Many guardians will request contraception or even permanent sterilization for patients with cognitive impairment, either for hygiene purposes or to avoid pregnancy. Providers should always assume intellectual capacity and decision making regarding these requests. In cases of mild to moderate cognitive impairment providers should request patients be seen without their guardian to best assess the patient’s personal wishes. Permanent sterilization of patients with severe cognitive impairment is always an ethical dilemma and providers should seek guidance from an experienced ethics committee when faced with such requests (ACOG 2016).
- Assume intellectual competence- do not mistake speech impairment for intellectual incapacity; patients may have motor impediments that can hinder articulation.
- In adolescents/young adults with mild to moderate cognitive impairment, sexual health screening questions should be done without the parent/guardian present.
- Advocate for inclusive facilities/ equipment – ensure there is at least one space available in waiting areas for patients who use a wheelchair. If space is limited, plan ahead and move chairs to accommodate any patients scheduled who use a wheelchair.
- Consider having at least one mechanically adjustable exam table with leg rests as opposed to heel rests. Some have extra padding or velcro that can be helpful.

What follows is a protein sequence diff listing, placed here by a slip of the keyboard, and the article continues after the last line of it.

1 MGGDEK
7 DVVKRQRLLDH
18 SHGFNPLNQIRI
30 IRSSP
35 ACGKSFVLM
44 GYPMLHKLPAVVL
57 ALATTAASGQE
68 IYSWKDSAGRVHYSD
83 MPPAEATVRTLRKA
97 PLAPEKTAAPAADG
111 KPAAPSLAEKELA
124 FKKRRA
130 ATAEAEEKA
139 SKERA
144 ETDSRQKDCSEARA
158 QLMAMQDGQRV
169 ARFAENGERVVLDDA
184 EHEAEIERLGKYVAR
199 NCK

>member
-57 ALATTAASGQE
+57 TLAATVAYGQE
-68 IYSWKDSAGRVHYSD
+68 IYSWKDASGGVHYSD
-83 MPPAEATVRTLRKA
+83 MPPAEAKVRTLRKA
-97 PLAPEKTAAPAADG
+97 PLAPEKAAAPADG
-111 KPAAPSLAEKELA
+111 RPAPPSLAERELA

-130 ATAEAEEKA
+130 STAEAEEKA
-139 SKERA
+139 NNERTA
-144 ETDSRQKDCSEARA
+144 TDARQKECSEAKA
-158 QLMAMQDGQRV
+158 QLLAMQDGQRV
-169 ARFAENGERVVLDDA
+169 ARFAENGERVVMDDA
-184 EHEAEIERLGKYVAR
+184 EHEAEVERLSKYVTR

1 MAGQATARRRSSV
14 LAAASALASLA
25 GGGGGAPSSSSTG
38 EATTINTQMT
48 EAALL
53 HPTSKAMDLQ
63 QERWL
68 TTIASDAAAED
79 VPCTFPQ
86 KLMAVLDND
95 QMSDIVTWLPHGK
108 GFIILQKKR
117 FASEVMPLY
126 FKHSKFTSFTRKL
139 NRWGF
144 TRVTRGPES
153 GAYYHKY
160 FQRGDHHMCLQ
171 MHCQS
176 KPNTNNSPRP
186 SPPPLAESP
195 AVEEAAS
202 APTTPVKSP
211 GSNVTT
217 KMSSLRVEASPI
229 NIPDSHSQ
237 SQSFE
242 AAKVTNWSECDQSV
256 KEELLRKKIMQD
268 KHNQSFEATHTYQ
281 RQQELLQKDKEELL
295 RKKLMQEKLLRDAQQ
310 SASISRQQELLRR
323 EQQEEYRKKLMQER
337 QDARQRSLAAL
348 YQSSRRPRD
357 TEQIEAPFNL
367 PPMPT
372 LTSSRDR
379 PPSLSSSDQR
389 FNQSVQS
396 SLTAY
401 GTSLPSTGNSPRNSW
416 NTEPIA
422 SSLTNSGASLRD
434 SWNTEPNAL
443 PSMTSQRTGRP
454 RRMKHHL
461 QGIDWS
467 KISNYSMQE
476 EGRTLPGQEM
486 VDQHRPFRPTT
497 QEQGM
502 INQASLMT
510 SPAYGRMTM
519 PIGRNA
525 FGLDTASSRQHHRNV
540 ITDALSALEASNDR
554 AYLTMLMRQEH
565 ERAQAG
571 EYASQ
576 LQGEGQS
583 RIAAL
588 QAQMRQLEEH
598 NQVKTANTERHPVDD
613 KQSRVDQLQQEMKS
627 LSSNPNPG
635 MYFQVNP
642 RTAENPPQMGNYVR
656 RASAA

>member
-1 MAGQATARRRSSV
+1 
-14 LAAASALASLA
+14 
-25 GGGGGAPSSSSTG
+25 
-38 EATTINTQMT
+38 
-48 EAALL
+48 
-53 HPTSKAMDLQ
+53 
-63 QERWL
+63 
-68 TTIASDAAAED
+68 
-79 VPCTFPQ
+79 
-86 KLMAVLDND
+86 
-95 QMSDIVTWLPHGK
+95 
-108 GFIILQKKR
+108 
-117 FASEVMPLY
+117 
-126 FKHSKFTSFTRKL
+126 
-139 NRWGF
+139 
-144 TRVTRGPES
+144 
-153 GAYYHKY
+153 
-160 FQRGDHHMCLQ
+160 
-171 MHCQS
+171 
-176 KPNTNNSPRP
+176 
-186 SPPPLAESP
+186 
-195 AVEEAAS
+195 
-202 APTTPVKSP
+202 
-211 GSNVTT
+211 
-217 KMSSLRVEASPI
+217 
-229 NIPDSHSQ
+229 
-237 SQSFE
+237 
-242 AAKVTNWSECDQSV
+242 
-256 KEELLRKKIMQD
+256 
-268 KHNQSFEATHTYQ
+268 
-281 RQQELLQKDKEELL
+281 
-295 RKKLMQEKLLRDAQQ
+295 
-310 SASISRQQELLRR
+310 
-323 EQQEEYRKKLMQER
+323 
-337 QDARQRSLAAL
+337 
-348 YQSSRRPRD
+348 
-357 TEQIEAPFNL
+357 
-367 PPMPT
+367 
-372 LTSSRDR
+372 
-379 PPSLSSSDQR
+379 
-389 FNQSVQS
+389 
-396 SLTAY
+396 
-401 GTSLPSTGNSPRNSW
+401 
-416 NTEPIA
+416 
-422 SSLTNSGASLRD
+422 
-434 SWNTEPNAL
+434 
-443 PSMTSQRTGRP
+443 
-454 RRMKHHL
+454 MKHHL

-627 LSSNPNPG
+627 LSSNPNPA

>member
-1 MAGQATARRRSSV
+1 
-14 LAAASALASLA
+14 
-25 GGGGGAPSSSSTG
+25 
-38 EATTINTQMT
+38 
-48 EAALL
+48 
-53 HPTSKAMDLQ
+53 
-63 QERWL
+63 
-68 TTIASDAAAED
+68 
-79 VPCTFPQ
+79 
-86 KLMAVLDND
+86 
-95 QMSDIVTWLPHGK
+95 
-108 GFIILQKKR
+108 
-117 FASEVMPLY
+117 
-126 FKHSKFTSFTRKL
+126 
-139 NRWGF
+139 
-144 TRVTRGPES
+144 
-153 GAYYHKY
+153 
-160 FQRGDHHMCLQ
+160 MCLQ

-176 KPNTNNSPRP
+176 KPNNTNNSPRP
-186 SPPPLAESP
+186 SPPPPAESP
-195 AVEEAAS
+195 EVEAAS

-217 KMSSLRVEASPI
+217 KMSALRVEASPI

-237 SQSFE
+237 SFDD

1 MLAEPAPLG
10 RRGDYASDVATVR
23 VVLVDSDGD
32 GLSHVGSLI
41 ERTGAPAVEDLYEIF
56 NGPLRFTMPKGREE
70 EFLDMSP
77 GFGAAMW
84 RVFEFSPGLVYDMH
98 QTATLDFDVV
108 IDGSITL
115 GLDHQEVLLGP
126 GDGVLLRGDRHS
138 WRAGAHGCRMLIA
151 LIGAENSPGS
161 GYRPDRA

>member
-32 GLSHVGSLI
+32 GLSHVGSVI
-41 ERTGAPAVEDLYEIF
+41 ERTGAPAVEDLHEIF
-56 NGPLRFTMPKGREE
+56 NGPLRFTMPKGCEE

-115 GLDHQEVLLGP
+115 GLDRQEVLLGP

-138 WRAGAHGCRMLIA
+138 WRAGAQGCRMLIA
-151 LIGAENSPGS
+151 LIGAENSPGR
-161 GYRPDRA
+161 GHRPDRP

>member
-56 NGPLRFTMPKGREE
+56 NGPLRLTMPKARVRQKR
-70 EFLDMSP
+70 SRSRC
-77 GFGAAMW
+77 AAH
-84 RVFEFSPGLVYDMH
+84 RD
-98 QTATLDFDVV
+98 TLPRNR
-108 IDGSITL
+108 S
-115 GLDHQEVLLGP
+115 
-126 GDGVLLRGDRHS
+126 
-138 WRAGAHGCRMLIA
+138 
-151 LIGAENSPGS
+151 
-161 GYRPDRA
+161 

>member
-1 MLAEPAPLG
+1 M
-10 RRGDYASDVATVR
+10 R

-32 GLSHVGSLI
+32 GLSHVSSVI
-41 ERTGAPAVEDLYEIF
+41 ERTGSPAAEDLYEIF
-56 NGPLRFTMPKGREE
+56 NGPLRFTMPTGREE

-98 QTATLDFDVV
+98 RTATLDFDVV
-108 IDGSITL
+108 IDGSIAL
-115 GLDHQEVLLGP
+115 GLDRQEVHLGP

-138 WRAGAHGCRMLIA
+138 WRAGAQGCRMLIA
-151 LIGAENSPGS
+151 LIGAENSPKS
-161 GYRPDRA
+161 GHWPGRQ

- Ask the patient how to best assist in transferring from a wheelchair to the exam table, and consider alternative positions for gynecologic exams.
- Allocate extra time for visits so that the patient’s needs are appropriately addressed.
Early pregnancy loss
If a pregnancy loss is diagnosed, be sure that the patient understands the diagnosis, implications, and various management options. Reassure the patient that most pregnancy loss is caused because the pregnancy was not developing correctly, not because of something they might have done, thought, or wished for. Do not assume how a patient will feel. Some patients feel relief, others sadness or guilt, and others may have concerns about their health or fertility. Clients may also feel a number of emotions simultaneously. See Chapter 8, Counseling Tips for Early Pregnancy Loss.